Start exploring your family’s
Catholic heritage today.
Long before most governments started keeping civil records, Roman Catholic clergy were dutifully recording names and dates associated with major life events. Our Catholic collection is made up of baptism, confirmation, marriage, and burial records from thousands of parishes that span the globe.
Catholic means "universal," and regardless of your faith, you may have some Catholic roots in your family tree. From uncovering maiden names to looking for details that pre-date civil registrations, Catholic records can open new doors as you search for your family's history and heritage.
While many Catholic records share some basic characteristics, the documents, formats, and language will vary depending on the location and time frame. Below we've shared a few samples of some of the more commonly found records—calling out the clues they can contain, and how to get the most from every detail. Use the arrows to scroll through the examples to learn about Catholic baptism, confirmation, marriage, and burial records.
Burial date. While this record only gives the burial date, since most burials took place within a few days of the death, it can be useful in estimating the date of death. This can lead to other rich death-related records, such as obituaries, civil registrations, body transit records, coroners’ inquests, and more.
Name of the deceased.
Residence. This may be the person’s place of residence or the death location. In this burial register, we see several hospitals listed.
Age at death. Use the age at the time of death to estimate birth dates.
Grave location. Whenever possible, try and visit the gravesite or obtain a photograph of any family gravestones. Tombstone symbolism and details can give clues to the deceased’s nativity, military service, or membership in a fraternal organization, such as the Knights of Columbus, or the Ancient Order of Hibernians. Extended family may be interred in the same gravesite and listed on the gravestone. Also, look at nearby plots for other relatives, as often multiple plots were purchased so the deceased could rest among family.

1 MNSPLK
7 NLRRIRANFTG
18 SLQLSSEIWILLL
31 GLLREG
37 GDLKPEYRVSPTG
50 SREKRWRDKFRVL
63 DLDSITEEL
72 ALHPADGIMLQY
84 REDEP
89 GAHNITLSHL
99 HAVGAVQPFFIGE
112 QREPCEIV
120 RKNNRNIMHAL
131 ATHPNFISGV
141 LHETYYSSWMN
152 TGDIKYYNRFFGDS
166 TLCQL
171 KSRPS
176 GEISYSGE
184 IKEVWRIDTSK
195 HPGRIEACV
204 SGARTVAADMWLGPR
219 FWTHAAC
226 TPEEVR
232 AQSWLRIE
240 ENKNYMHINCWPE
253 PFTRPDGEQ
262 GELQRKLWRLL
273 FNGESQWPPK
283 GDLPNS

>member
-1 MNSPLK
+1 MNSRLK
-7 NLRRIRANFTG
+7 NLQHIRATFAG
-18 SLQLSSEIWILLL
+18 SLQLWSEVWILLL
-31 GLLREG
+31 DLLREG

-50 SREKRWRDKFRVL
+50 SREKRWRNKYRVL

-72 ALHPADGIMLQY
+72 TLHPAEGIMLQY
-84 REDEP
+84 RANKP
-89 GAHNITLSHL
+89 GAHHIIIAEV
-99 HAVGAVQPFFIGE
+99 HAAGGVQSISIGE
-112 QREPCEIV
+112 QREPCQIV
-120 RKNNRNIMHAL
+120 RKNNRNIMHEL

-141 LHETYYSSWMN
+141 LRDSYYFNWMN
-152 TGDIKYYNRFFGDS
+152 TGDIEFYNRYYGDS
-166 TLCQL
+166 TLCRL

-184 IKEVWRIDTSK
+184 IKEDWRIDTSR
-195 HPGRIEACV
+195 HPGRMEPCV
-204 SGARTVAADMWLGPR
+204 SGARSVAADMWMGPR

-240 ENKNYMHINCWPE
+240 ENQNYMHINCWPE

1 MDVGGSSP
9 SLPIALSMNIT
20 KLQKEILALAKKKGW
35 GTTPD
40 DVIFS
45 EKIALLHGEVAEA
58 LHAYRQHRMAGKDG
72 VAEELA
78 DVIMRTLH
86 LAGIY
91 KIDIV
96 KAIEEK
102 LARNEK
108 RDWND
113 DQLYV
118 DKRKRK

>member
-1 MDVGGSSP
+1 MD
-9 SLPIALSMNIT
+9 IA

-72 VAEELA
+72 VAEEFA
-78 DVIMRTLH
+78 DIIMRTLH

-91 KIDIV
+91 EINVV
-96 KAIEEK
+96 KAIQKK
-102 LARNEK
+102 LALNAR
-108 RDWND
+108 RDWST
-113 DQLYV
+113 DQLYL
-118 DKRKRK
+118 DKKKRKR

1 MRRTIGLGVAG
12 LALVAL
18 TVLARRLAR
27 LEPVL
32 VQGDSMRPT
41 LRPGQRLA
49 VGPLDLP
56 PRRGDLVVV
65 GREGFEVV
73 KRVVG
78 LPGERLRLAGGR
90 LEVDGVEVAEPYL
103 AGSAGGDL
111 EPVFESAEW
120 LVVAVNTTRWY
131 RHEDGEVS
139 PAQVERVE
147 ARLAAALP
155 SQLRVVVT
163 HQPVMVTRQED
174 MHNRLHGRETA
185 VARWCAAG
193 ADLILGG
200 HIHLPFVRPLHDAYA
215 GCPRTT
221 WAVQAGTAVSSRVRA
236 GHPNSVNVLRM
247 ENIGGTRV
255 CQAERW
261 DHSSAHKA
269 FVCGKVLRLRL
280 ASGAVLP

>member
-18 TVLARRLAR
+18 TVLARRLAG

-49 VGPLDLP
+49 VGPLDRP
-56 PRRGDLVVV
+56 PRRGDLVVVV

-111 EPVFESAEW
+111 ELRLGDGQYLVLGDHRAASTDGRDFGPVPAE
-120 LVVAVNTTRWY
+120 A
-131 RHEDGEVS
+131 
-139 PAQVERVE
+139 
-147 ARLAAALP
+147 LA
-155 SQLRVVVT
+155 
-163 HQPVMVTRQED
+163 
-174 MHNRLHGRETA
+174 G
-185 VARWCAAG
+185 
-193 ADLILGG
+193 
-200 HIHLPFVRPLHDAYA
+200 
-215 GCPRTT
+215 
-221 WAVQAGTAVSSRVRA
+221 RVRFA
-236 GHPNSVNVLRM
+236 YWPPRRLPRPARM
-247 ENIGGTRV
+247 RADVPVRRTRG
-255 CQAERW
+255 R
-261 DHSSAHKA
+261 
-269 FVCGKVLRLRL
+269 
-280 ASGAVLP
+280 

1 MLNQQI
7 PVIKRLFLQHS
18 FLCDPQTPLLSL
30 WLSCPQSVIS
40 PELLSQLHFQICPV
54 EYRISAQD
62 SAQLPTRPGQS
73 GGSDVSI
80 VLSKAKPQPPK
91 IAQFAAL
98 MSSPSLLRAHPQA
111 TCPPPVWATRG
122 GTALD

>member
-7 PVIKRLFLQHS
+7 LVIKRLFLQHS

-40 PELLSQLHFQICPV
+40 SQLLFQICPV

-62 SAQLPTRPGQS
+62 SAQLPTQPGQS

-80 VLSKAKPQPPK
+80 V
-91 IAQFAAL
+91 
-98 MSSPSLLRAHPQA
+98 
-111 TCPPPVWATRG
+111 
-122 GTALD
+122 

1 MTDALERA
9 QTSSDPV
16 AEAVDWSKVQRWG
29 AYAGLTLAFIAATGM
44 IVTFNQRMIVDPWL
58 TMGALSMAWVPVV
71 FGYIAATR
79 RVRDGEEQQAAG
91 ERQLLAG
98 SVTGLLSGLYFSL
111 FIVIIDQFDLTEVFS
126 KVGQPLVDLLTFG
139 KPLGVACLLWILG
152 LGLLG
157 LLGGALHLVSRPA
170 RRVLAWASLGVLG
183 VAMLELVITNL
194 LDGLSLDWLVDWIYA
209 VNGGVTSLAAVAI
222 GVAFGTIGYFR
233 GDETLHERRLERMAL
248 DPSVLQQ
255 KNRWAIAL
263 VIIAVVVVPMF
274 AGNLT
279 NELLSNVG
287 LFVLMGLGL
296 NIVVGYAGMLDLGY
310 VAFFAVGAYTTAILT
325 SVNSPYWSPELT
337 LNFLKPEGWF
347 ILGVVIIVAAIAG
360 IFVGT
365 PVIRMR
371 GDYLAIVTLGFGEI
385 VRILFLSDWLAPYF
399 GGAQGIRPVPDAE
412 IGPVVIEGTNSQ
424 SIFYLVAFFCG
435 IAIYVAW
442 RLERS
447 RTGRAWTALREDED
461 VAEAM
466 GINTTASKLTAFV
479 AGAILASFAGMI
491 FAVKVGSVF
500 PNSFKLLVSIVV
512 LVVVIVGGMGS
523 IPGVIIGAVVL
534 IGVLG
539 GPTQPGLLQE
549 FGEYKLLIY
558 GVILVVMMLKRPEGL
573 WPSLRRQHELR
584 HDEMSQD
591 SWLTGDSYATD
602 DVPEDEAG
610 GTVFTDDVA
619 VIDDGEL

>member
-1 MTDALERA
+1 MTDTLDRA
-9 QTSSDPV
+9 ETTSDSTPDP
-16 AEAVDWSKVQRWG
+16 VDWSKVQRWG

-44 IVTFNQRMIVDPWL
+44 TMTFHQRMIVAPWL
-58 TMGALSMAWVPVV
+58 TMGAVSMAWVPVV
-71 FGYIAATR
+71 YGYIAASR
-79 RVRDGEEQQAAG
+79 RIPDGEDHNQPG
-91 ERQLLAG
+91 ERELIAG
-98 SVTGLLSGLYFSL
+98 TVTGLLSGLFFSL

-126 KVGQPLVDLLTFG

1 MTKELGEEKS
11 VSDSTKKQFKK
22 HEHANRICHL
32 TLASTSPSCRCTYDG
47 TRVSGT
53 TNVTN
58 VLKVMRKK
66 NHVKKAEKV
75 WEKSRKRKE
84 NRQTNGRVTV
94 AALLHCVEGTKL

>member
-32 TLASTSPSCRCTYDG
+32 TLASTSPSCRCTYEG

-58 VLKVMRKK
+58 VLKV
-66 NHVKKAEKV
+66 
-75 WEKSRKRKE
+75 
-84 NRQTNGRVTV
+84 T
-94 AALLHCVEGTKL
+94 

Nomina Confirmatum. Name of the person being confirmed. Many confirmations were recorded in Latin, using Latin names, so to search for variants of the name in both Latin and the native language.
Ætat. Age of the confirmand. The age of the person being confirmed, coupled with the date of the Confirmation can be used to estimate a birth date.
Nomina imposita in Confirmatione. The confirmand chose the name of a saint to use as their Confirmation name. It may be a saint whose story and virtues were admired, or one whose interests the confirmand shared (e.g., Saint Francis of Assisi, the patron saint of animals, or Saint Catherine of Bologna, the patron saint of artists, etc). The saint’s name may also have been chosen because it was shared by a beloved family member.
Nomina Patrinorum. The confirmand’s sponsor is his or her spiritual guide and is often a family member.
Nomina Sponsorum. Names of the parties (groom and bride, respectively). The names may be reported in Latin or in the native language, sometimes both ways within the same register, so search for different variants.